A compensation scheme for householders affected by the planned High Speed 2 rail link has been launched today.
The Government will buy homes and business properties blighted by their proximity to High-Speed 2 - the proposed multi-billion-pound route between London and Birmingham.
Under the Exceptional Hardship Scheme, an independent panel has been set up which will look at applications on a case-by-case basis.
The offer applies only to properties on the preferred route of the High Speed 2 (HS2) line - which leaves London via Ruislip and passes near Amersham, Wendover and Aylesbury before approaching Birmingham between Coventry and Kenilworth - and not to two alternatives which follow more westerly or easterly routes.
Applicants must show that the property has been on the market for three months or more and attracted no offers above 85% of its value before the route was announced in March.
Transport secretary Philip Hammond said the scheme is intended to ensure that “people who currently are faced with extreme hardship as a result of the identification of that route have the possibility of being able to sell their properties, notwithstanding the inevitable planning blight”.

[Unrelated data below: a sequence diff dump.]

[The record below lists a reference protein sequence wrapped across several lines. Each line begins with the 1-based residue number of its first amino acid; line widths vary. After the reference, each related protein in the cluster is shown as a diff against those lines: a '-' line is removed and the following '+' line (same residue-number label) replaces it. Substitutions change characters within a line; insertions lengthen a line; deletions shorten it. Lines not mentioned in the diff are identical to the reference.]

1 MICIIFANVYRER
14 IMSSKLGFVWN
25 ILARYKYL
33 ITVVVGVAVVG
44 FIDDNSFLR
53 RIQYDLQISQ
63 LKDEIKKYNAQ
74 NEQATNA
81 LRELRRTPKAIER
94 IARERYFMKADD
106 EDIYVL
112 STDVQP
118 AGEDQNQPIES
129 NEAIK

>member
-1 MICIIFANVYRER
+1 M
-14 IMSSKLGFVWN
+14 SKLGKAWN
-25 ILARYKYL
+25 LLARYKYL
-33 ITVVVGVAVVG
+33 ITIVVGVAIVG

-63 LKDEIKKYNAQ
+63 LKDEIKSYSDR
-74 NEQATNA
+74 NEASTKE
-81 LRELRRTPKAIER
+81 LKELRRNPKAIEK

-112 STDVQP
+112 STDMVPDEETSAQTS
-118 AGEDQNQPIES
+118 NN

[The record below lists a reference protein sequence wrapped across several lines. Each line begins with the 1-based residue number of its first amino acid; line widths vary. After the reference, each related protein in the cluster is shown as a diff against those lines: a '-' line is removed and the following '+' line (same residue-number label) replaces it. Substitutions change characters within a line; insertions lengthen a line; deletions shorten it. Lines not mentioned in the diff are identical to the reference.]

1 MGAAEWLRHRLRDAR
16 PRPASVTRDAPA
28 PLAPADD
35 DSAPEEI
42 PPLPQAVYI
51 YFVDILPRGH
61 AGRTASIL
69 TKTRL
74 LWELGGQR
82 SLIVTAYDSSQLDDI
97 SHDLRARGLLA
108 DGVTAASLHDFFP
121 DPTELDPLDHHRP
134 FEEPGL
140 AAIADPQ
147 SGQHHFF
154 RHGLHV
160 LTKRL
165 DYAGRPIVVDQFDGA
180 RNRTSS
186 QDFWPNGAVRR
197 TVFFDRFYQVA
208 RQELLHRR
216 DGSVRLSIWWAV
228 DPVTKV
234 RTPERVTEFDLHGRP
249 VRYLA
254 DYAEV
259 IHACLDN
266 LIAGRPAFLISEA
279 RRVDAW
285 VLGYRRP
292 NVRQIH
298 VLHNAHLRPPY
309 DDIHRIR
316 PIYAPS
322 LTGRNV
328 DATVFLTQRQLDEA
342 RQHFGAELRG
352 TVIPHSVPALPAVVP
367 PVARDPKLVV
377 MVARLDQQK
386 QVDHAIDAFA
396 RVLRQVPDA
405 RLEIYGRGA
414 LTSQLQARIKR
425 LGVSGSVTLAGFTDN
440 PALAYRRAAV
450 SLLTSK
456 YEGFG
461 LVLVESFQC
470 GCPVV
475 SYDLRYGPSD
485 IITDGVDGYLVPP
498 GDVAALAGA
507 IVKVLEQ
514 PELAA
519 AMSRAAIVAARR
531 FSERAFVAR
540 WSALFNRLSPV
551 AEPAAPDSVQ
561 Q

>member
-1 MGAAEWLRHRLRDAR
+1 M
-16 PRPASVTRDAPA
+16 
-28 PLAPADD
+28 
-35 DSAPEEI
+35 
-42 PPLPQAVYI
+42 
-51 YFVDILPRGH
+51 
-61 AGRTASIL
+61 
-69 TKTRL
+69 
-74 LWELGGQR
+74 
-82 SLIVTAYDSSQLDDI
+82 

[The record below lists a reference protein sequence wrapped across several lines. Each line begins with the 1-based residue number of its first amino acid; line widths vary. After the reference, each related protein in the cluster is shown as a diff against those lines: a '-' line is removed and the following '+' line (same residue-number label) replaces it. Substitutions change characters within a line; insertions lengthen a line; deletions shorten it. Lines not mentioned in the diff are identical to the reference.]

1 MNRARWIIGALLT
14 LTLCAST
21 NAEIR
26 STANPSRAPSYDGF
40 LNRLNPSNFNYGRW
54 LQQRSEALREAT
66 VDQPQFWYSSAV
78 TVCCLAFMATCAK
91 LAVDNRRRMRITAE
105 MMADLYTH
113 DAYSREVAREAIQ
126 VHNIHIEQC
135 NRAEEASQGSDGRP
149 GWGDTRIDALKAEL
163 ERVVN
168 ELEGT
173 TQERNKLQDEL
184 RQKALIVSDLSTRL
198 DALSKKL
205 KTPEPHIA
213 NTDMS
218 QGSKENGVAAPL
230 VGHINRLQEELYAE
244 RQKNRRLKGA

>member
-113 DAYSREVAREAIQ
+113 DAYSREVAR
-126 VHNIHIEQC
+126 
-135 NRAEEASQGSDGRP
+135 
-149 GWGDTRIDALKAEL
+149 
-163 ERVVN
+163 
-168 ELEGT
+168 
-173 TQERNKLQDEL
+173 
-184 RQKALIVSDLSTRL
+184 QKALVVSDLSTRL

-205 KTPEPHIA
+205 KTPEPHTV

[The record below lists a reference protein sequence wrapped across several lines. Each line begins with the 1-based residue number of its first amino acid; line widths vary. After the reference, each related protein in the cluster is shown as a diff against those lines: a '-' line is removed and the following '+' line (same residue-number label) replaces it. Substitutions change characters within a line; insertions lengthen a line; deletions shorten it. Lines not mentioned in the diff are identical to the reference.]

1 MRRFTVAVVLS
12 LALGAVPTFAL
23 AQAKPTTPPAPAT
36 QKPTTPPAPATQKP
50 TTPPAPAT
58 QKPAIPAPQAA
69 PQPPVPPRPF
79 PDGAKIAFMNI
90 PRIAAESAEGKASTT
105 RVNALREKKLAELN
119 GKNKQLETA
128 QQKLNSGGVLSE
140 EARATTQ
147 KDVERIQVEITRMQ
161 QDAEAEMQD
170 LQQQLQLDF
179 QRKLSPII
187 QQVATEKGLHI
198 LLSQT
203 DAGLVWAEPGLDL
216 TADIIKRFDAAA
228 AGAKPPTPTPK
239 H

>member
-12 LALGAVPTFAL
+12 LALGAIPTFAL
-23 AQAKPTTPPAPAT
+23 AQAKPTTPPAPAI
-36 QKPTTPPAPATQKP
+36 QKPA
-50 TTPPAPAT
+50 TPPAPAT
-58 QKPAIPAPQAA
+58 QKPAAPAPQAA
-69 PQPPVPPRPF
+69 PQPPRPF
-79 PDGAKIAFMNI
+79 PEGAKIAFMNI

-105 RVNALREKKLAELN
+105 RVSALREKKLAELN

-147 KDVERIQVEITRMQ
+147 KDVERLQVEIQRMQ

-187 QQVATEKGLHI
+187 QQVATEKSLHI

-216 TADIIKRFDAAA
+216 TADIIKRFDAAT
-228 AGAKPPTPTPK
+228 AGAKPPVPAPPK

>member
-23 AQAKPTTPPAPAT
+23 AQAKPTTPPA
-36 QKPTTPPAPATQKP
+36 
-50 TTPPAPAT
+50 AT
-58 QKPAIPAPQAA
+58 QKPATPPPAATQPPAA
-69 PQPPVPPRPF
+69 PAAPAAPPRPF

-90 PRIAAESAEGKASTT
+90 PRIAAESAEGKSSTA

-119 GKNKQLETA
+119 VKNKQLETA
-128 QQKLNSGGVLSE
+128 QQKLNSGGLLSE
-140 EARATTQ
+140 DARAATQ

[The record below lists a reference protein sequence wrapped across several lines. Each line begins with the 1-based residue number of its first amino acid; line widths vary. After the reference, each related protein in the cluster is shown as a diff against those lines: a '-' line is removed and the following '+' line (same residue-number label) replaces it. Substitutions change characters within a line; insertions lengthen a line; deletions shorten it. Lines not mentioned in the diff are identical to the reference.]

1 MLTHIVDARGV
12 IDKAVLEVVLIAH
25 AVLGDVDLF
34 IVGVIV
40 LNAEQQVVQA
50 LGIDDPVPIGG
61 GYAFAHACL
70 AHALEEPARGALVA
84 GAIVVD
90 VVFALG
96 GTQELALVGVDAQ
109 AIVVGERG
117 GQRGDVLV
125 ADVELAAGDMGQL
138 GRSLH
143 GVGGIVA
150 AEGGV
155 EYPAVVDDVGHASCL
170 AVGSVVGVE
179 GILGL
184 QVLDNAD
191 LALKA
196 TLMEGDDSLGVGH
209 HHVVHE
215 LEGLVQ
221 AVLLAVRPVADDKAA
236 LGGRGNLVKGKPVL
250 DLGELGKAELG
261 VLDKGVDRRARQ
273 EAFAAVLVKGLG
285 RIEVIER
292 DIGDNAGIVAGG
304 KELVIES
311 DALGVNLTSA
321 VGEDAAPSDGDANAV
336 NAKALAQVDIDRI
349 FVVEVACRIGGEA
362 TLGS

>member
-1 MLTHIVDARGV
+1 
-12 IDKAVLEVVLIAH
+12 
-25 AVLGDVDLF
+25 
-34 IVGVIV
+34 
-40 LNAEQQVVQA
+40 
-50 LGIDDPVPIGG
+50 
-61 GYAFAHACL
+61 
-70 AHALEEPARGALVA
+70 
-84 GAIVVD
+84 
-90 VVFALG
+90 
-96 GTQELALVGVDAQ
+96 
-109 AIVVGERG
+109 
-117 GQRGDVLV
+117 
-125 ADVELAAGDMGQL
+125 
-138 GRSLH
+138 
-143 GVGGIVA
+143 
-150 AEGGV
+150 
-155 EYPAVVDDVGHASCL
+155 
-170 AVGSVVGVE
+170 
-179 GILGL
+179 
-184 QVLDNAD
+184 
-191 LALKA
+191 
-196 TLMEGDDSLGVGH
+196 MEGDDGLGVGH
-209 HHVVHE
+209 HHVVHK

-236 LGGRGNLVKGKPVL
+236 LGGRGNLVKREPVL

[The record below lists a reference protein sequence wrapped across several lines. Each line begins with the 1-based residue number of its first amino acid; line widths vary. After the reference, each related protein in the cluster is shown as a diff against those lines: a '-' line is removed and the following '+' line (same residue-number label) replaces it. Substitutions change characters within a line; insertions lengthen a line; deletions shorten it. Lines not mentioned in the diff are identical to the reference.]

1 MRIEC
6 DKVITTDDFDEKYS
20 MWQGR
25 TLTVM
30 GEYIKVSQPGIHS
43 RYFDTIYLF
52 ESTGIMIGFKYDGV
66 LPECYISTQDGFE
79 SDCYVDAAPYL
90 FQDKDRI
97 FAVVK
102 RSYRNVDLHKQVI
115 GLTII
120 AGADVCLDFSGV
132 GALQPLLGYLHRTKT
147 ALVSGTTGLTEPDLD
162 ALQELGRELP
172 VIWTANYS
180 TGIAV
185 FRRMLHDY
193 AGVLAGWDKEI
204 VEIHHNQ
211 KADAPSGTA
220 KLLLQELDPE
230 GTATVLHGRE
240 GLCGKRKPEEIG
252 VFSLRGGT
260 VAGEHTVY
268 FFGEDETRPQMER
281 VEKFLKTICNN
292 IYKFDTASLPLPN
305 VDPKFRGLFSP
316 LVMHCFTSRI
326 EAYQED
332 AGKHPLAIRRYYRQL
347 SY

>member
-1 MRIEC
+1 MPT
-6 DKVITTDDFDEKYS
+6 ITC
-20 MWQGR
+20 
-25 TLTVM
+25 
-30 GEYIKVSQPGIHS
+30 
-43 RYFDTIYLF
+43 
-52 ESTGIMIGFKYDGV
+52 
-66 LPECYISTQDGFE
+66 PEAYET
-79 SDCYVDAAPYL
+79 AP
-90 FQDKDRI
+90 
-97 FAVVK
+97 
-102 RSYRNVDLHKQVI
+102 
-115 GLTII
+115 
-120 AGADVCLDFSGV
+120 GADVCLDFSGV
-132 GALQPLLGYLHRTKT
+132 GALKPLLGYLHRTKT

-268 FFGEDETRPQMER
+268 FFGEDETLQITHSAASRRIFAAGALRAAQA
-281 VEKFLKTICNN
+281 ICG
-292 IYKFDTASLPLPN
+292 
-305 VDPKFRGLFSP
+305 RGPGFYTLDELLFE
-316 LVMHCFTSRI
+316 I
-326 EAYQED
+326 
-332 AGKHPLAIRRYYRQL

Guidance issued by the Department for Transport has indicated that the state will not buy homes where the proposed route envisages a tunnel running underneath the property. And commercial properties will only qualify if they have a rateable value under £34,800.
It suggested that reasons for needing to sell a property urgently could include work, a new baby, a move into sheltered accommodation, medical problems, divorce or the threat of repossession.